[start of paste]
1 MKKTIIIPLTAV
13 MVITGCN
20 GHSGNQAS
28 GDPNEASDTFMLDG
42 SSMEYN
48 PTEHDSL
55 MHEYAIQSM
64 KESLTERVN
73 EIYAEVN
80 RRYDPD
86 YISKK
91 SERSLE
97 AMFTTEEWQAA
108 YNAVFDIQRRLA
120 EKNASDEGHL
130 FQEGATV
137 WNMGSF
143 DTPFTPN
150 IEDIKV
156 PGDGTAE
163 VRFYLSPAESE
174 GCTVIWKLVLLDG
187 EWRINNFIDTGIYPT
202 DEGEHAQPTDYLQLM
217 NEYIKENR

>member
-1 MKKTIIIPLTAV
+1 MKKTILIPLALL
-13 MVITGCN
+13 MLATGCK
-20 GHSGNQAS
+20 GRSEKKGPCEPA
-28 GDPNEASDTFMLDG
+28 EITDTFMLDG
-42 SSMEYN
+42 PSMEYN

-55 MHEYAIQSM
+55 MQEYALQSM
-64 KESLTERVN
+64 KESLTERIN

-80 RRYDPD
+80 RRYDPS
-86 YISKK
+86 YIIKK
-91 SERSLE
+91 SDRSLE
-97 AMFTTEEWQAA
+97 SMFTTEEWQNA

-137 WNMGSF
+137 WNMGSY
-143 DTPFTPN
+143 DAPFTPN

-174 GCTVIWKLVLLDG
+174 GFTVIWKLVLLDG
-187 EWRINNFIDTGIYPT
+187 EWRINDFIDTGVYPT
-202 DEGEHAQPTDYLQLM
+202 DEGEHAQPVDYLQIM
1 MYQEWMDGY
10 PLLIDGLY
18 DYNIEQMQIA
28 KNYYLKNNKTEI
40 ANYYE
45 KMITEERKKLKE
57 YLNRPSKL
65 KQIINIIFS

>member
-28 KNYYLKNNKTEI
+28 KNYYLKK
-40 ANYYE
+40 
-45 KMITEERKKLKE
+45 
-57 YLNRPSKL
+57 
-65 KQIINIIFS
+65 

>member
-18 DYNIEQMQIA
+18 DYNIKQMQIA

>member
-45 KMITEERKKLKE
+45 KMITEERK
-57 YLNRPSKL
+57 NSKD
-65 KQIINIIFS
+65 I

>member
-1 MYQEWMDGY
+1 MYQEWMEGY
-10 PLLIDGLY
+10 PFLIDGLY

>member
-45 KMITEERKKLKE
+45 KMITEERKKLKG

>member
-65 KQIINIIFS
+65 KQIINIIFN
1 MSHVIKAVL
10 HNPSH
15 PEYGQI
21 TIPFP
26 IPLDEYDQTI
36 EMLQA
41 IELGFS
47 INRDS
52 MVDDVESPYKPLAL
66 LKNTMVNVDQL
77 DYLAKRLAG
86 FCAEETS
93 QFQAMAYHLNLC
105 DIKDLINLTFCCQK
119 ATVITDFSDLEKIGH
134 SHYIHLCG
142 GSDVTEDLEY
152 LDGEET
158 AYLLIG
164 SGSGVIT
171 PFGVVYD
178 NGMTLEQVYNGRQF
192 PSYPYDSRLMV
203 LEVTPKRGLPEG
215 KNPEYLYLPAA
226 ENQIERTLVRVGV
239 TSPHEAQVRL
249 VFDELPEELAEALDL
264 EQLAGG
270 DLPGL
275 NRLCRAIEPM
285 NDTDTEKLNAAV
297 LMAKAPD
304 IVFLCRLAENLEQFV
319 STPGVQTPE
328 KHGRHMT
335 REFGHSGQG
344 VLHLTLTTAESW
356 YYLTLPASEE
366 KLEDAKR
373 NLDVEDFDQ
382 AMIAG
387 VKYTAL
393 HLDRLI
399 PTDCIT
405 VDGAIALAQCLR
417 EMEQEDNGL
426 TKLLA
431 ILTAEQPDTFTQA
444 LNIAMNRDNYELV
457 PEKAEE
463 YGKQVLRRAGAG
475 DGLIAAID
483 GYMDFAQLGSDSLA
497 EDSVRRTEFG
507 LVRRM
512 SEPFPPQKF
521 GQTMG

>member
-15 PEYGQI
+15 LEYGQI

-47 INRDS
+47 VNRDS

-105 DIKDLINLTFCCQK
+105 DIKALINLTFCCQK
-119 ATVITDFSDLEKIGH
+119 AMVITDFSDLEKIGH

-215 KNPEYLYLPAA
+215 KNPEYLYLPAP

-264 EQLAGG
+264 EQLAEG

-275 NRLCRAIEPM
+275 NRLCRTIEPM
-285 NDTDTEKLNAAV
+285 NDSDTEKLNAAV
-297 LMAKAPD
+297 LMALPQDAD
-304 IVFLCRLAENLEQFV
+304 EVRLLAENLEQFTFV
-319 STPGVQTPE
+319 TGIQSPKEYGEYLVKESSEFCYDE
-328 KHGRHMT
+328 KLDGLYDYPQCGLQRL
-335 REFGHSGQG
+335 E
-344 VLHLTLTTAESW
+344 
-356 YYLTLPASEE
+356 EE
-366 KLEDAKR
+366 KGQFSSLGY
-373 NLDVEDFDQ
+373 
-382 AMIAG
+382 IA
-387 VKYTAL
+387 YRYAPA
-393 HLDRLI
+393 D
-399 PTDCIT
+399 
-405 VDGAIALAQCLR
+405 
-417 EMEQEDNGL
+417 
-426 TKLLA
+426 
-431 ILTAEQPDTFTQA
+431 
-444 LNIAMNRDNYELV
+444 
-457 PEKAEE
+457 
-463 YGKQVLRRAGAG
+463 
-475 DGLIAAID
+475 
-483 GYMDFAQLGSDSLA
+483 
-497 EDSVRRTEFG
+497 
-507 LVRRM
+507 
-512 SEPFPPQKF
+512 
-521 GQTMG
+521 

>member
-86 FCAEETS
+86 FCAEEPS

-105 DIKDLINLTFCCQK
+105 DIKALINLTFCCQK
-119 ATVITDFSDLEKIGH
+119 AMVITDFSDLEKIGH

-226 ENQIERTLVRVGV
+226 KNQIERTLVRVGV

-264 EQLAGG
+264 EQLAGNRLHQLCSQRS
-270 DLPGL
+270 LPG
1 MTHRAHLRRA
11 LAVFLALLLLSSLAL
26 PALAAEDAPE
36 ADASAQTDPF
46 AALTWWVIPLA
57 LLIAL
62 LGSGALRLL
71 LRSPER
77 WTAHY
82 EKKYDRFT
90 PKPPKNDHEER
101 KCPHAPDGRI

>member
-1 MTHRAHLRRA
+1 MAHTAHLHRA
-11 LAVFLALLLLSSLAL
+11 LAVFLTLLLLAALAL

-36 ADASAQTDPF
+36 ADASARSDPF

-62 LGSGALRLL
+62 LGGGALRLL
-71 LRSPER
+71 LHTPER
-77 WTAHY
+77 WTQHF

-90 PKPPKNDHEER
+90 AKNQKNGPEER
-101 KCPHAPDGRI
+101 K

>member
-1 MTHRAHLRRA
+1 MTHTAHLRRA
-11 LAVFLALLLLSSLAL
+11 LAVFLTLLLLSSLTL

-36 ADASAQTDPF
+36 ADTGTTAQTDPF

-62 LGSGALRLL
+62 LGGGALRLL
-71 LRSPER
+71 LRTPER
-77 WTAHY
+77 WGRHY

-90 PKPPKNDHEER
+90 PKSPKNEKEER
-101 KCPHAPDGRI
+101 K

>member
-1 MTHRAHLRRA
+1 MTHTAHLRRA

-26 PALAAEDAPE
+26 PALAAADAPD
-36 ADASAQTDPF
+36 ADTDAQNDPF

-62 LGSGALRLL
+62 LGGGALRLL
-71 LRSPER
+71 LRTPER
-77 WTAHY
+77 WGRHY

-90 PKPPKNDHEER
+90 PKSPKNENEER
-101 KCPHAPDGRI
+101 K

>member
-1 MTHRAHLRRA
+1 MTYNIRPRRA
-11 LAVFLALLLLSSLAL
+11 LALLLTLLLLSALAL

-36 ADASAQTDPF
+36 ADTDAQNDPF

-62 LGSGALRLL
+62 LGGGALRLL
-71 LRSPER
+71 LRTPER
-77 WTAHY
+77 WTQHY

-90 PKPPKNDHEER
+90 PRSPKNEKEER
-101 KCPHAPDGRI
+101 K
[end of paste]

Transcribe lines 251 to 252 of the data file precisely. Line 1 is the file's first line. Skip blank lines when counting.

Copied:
>member
-1 MTHRAHLRRA